Rhona: We’re inspired and excited about the scale of the opportunity. Another key point is around collaboration and partnerships. This is critical. To enable change and make an impact beyond what NatWest Group are doing, there must be a collective effort from everyone, including timely and appropriate government policy and other external factors such as customer behaviour changes and technology developments. 

Esther: For our team, this means building relationships across NatWest Group with our colleagues to support our customers. It also means using our influence to build powerful partnerships and collaborations so that ultimately, climate is central to decision-making. Our commitment to climate isn’t just the right thing to do, it’s also critical to support sustainable growth.

Key priorities for the Climate Centre of Excellence

Working to deliver against our four climate pillars, the Climate Centre of Excellence has identified a number of priority projects to support our journey to net zero.

1. Supporting customer transition to net zero

As part of our target to provide £100 billion climate and sustainable funding and financing between 1 July 2021 and end of 2025, we aim to provide an additional £10 billion in lending between 1 January 2023 and the end of 2025 for residential properties with an EPC rating of A and B.

2. Helping to end the most harmful activities

Ensure our Environmental, Social and Ethical (ESE) Risk Acceptance Criteria for heightened climate risk sectors are consistent with our purpose-led ambitions and commitment to net zero. For example, we made the case for NatWest Group to join the Powering Past Coal Alliance and committed to join the Alliance at the plenary panel at COP26.

3. Powerful partnerships and collaborations

Continue to build partnerships to create opportunities for supporting customer transition. This includes exploring working with the Supply Chain Sustainability School to share and build the knowledge and skills needed to retrofit homes across the UK.

4. Getting our own house in order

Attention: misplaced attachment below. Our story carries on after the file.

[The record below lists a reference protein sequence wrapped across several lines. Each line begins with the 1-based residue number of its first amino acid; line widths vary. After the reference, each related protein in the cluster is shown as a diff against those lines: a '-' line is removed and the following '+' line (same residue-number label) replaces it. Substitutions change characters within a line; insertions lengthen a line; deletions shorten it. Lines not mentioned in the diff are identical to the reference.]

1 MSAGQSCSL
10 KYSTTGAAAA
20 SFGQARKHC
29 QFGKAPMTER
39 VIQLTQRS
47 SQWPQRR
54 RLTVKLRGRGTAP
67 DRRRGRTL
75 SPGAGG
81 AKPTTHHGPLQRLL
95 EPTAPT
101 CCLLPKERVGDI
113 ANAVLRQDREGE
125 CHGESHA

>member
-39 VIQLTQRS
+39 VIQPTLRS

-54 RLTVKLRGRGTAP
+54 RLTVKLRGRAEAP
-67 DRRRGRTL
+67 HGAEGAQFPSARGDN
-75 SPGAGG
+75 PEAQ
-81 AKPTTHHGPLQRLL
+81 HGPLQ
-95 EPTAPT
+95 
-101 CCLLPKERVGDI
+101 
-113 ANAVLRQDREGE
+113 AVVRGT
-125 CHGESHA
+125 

Continue to embed climate in decision making and regularly monitor progress against our ambitions.  In line with Science Based Target initiative (SBTi) guidance, plan to continue emission reductions in our direct own operations. Plan to work with our principal landlords to advocate for renewable electricity in all properties and apply lessons from the EV100 plan to global operations using electric transport, where available.

Disclaimers and cautions

This is for media use and not a financial promotion.

Caution about this article. The views and opinions expressed in this article are those of the interviewees, Alex Borland, Rhona Turnbull and Esther Pow Lee Hoh, and do not necessarily represent the views of the NatWest Group.

This article (i) has been prepared for information and reference purposes only; (ii) is intended to provide non-exhaustive, indicative and general information only; (iii) does not purport to be comprehensive; and (iv) does not provide any form of legal, tax, investment, accounting, financial or other advice.

This article should be read together with the full Climate Matters document (with special regard to the Cautionary Statements) relating to this content.

Please see NatWest Group’s 2022 Climate-related Disclosures Report for those views and other information including about our financed emissions and our exposure to heightened climate-related risk sectors.